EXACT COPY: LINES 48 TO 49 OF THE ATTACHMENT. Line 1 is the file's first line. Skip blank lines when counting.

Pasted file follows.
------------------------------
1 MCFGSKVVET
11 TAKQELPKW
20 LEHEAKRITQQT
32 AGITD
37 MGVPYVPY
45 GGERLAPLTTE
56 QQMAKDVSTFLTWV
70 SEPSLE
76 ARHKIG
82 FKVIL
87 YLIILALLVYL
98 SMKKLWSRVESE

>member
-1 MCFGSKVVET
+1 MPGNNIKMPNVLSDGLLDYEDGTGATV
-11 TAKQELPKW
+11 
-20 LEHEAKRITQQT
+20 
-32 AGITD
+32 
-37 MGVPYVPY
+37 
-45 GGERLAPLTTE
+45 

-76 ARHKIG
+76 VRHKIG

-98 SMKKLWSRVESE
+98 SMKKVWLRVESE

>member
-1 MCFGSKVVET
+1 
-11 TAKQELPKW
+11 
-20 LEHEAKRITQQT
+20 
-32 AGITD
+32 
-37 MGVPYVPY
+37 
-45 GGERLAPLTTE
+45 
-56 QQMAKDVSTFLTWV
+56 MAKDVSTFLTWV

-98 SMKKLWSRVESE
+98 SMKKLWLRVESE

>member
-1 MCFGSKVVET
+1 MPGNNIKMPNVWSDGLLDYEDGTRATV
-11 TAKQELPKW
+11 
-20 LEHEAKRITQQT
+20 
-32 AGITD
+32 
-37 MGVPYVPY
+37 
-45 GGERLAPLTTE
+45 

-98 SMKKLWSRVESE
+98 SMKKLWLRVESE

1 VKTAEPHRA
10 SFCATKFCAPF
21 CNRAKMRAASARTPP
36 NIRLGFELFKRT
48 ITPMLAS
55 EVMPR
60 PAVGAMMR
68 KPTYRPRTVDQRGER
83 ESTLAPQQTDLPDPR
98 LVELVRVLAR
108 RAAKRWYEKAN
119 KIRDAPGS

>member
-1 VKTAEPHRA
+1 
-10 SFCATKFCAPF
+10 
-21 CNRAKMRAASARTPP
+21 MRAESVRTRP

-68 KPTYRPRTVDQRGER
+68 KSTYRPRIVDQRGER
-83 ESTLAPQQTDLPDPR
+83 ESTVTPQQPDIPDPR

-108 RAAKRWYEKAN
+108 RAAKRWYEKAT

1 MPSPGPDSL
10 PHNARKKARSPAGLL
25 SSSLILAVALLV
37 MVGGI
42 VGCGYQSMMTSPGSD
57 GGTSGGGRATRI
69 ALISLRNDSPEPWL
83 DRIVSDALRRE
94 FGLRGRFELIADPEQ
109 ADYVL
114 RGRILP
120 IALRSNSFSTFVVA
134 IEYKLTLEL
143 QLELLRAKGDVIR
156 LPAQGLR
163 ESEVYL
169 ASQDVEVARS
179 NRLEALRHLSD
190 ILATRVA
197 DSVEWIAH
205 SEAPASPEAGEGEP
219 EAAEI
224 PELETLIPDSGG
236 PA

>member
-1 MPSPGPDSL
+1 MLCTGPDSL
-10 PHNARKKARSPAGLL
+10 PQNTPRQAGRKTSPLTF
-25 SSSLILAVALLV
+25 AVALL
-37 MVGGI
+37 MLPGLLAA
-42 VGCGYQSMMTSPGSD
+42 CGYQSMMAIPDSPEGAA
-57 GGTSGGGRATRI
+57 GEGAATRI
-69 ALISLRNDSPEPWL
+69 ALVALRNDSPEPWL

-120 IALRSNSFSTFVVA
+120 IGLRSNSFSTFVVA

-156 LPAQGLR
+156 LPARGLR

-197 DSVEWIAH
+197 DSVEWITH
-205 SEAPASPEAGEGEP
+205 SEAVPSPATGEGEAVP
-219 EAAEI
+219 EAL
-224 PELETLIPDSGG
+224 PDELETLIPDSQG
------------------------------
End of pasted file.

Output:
-1 MCFGSKVVET
+1 MPGNNIKMPNVWSDGLLDYEDGTRATV